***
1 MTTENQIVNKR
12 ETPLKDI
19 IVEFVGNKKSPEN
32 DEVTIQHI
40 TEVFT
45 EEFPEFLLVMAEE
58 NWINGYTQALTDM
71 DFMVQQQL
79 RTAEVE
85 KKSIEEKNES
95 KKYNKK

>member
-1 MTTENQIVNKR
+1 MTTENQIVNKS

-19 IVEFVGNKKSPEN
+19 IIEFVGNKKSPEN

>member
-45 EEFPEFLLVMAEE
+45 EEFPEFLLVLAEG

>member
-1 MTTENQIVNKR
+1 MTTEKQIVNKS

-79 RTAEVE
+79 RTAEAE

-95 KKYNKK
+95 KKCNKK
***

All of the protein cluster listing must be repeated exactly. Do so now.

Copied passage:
1 MTTENQIVNKR
12 ETPLKDI
19 IVEFVGNKKSPEN
32 DEVTIQHI
40 TEVFT
45 EEFPEFLLVMAEE
58 NWINGYTQALTDM
71 DFMVQQQL
79 RTAEVE
85 KKSIEEKNES
95 KKYNKK

>member
-1 MTTENQIVNKR
+1 MTTENQIVNKS

-19 IVEFVGNKKSPEN
+19 IIEFVGNKKSPEN

>member
-45 EEFPEFLLVMAEE
+45 EEFPEFLLVLAEG

>member
-1 MTTENQIVNKR
+1 MTTEKQIVNKS

-79 RTAEVE
+79 RTAEAE

-95 KKYNKK
+95 KKCNKK